Regarding NP boxcars, and why Mike can state “and an NP boxcar in every photo”.
From my own research digging through the NP Corporate files at the Minnesota Historical Society, specifically the files the NP Mechanical files or other files addressing boxcar shortages.
I'll address the comment on hauling lumber last and give the fleet numbers up front.
First: NP home fleet numbers, about 40K overall in 1940, a number I believe the AAR strongly recommended (carrot and stick) for each railroad based on a number of factors. Something about the term: To protect home car loading requirements, sounds familiar. I know there was a formula for car ownership, per railroad, just don’t know what it was. Perhaps someone within the industry can shed some light.
Those numbers dropped slightly over time. In 1930 it had been 47K, not including ore cars.
In 1940, about 23K of the NP fleet were boxcars. Many single and doubled sheathed wood. Wood sheathed boxcars kept in service later than many other railroads.
Given that the industry as a whole was transitioning from thirty six footers to forty footers to fifty foot boxcars, and fifty ton gons to seventy ton gons, makes sense to me that boxcar numbers might drop over the years.
Then almost 7K gons or hoppers, with an overwhelming amount being gons until 1955, then hopper predominated.
Next almost 2600 refrigerator cars. (This does not include the part ownership of MDT and other leasing.) Perhaps a bit more than you wanted to know.
However as I have provided via links and photo postings prior that the NP wooden sheathed cars were kept in very good condition right up to the end, which for the retirement dates of many of those wooden cars, was after the date of this list.
Back to boxcars.
On December 31, 1952, there were 19,191 boxcars. Slightly over 14K were all steel. 4280 were wood sheathed on steel underframe and steel sheathing. 960 were essentially wood cars with only a steel center sill, however wood underframe and rather old.
The NP boxcar fleet other than that one quarter was younger (on the average 25 percent younger) than the national fleet. This number comes up again and again in the files researched. After decades of research (like many others here) I think that 25 percent younger car life has a lot to do with seeing NP cars all over.
Of the wooden sheathed older cars and as I have mentioned here before, the NP shops and corporate were very proud of the good maintenance and condition of the Northern Pacific cars. That I think, was the primary reason these cars went off line and stayed off line for so long. A clean, tight, well maintained boxcar. Isn't that what a shipper wants? And that accounts for the wooden cars being seen again and again in photos.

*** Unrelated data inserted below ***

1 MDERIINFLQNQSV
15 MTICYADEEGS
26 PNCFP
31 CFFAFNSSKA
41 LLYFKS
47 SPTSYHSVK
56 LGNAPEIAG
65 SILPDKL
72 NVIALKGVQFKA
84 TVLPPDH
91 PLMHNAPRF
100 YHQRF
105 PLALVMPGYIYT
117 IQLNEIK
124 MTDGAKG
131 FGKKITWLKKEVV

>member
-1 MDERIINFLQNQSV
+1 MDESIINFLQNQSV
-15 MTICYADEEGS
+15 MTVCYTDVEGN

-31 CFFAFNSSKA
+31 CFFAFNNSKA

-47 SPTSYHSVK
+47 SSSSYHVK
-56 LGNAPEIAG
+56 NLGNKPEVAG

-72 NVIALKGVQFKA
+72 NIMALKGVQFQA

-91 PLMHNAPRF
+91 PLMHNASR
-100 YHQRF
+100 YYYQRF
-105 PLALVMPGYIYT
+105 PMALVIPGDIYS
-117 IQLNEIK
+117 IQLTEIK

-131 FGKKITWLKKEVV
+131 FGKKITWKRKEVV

Of the above, I do not mean to dismiss the numbers or reasons others have posted.
I would like to talk more about this here however I think that a presentation for the 2019 Naperville/Lisle RPM and CCB meets is in order and I want to keep some of my powder dry.
I will present on NP boxcars and some of the rest of the NP fleet cars, also on the major shippers of the NP, and the revenues that these brought home based on early 1950s numbers. Also car loading numbers per industries like lumber, grain, etc.
Many of you seem to have purchased recent NP car offerings and the least I can do is to give you avenues to properly model and waybill them.
(And I have nothing to gain financially, perhaps though the interest of mfgrs on further NP offerings.)
And after CCB I will get the data on-line.
Now, of hauling lumber. I'll say a very good guess.
However SP, GN, and MILW all hauled lumber as did the UP. So why doesn't Mike say " And a GN, MILW, NP, SP, and UP boxcar in every photo" ?
I will have the extended trips of five NP boxcars as part of the presentation, many of these lasting over a year off-line. Several of these had no lumber shipping involved, at the start or otherwise.
And routing with all respect to Car Service Rule 2, from studying those five cars - does not seem to apply. Rule 1 perhaps?
The only conclusion I can draw, is the interior and exterior condition of the cars, being kept to high standards made these cars more likely to be diverted. As I had stated in a thread earlier, dealt with the irrational desire in us all to covet good things. And in that, to more likely have a car clerk keep a car local and send it out locally, to please a nearby shipper.
The Northern Pacific route was a longer route, West Coast to Midwest, than the later built GN or MILW. They could not state they were the shortest route. They could compete with service though. Keeping the cars in good condition I think (and yes I will admit to a bias) was I believe how they did it.
And why Mike could state his corollary about NP boxcars.
James Dick - Roseville, MN